- The Washington Times - Tuesday, June 30, 2015

The D.C. Council voted Tuesday to cut income and business taxes in September rather than putting off the reductions until early next year.

Mayor Muriel Bowser and a contingent of newly elected council members sought to hold off on the tax cuts until February, arguing that more discussion of the issue was needed. But council Chairman Phil Mendelson garnered just enough support — seven of the 13 council members — to move forward the date the second phase in a series of tax cuts would take effect.

“If we put off the triggers, we put off the tax relief for residents. That’s all we do,” Mr. Mendelson said ahead of the contentious vote. “There is nothing else that happens to the dollars. They go to the bottom line. It’s whether residents receive relief this year or not.”

The package of tax cuts was adopted by the D.C. Council last year based on recommendations made by a blue-ribbon commission that spent more than a year studying taxation in the District. The first reductions went into effect this year. The full extent of the tax relief package was meant to be implemented over five years, so long as city revenues continue to increase and fund the cuts.

First in line for implementation in September are cuts that would reduce the income tax rate from 7 percent to 6.75 percent for those earning between $40,000 to $60,000; creation of a new 8.75 percent tax bracket for those earning between $350,000 and $1 million; and a reduction of the business franchise tax from 9.4 percent to 9.2 percent.

Hours after the vote, the chief financial officer released June revenue estimates that would appear to fund at least some of the tax cuts — with revised city revenues up $117 million to a total of $6.7 billion in fiscal 2015.

“While some of the additional revenue will go toward paying for unfunded liabilities, we will make sure that everyone benefits from our city’s success,” Ms. Bowser said in a statement on the revenue estimates. “We will do that by continuing to invest in initiatives that will create pathways to the middle class for all District residents.”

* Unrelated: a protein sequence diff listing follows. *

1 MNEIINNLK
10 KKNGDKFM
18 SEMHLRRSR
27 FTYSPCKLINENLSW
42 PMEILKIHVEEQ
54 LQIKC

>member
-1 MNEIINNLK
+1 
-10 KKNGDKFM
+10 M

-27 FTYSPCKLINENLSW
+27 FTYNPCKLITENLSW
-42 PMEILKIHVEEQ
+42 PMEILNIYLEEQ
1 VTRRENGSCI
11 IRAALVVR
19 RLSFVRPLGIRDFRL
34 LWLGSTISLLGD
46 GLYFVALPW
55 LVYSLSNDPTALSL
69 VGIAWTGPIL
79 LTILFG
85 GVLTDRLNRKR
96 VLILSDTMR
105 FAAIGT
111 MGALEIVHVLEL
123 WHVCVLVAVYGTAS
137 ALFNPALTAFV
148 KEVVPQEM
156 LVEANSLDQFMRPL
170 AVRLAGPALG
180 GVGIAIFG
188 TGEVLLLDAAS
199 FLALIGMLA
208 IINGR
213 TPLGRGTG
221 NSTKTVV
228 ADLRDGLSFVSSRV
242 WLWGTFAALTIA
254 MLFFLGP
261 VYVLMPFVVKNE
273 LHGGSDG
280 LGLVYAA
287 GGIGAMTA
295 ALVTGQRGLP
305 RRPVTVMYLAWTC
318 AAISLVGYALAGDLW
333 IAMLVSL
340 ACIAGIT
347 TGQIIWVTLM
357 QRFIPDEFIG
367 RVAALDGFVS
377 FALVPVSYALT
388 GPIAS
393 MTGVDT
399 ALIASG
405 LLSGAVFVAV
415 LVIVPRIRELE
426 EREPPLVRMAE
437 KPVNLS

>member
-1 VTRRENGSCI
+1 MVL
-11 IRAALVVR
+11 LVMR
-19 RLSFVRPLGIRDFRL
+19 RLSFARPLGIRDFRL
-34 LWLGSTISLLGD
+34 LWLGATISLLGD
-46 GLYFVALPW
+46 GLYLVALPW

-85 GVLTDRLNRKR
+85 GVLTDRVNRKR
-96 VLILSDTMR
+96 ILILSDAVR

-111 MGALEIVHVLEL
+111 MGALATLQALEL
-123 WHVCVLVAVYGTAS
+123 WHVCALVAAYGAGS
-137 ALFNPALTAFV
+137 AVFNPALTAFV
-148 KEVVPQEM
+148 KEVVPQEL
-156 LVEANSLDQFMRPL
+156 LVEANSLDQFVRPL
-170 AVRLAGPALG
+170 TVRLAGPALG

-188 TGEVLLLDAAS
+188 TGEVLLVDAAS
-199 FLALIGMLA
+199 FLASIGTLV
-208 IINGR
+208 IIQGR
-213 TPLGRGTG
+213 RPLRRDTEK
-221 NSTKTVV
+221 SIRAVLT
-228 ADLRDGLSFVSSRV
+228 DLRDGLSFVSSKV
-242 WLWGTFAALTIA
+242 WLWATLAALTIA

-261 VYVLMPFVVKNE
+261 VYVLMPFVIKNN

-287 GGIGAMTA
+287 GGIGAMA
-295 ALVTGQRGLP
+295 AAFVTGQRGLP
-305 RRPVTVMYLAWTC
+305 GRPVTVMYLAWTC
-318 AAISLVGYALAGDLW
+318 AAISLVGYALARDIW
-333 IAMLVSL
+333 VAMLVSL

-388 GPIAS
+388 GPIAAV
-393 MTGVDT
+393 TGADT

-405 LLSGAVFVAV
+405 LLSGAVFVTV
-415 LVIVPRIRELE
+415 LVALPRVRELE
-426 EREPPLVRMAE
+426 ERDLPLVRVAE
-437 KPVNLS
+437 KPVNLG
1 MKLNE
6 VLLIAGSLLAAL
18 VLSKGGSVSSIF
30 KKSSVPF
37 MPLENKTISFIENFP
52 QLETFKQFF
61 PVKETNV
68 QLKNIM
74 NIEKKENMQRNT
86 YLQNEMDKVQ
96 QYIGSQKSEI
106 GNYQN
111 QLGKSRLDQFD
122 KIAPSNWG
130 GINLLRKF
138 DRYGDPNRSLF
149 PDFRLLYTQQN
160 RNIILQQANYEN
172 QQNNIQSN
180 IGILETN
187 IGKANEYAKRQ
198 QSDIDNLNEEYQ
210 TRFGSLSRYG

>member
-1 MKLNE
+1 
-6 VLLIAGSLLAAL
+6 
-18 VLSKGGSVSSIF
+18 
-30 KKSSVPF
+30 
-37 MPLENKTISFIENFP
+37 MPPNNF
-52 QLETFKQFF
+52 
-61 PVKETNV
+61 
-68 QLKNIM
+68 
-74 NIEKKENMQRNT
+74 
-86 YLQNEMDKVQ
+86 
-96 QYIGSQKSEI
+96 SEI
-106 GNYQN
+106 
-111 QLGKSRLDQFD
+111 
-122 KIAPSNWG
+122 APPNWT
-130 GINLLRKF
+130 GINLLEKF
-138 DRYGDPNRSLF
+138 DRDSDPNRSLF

The uptick in revenue was attributed to stronger-than-expected wage growth and income tax filings.

Under the full rollout of the tax relief package, people earning $25,000 to $50,000 would save an average of $352 on their tax bills, while those who earn $75,000 to $100,000 would save an average of $602. Businesses, which would eventually see franchise taxes reduced to 8.25 percent, would save an average of $8,625 on a bill for $500,000 of taxable income and save $34,500 at a $2 million taxable income level.

Ms. Bowser, who, when she was on the council, voted for the tax cut package, has said the money might be needed for spending priorities such as schools or affordable housing.

Opposition to moving up the time frame for the cuts — Mr. Mendelson initially proposed implementing them in June — came mostly from council members who took office after the May 2014 approval of the full tax relief package. Five new council members have taken office since then, including four who voted to delay the next increment of cuts. Those who voted to unsuccessfully delay the tax cuts to February are Yvette Alexander, LaRuby May, Brianne Nadeau, Vincent Orange, Elissa Silverman and Brandon Todd.

“The most progressive things have already been done,” said Ms. Silverman, At large independent. “We are not interested in changing the package but in having discussion about it.”

Others, like Ms. Alexander, said she’d rather wait to see the city’s revenue estimates before implementing additional cuts.

Council member Mary Cheh was skeptical that those who opposed moving up the cuts would actually like to do away with some of the remainder of the tax relief package.

“All of these arguments are the same arguments that will be trotted out when February comes along,” the Ward 3 Democrat said. “This is a guerrilla action to try to frustrate these tax breaks.”

• Andrea Noble can be reached at anoble@washingtontimes.com.

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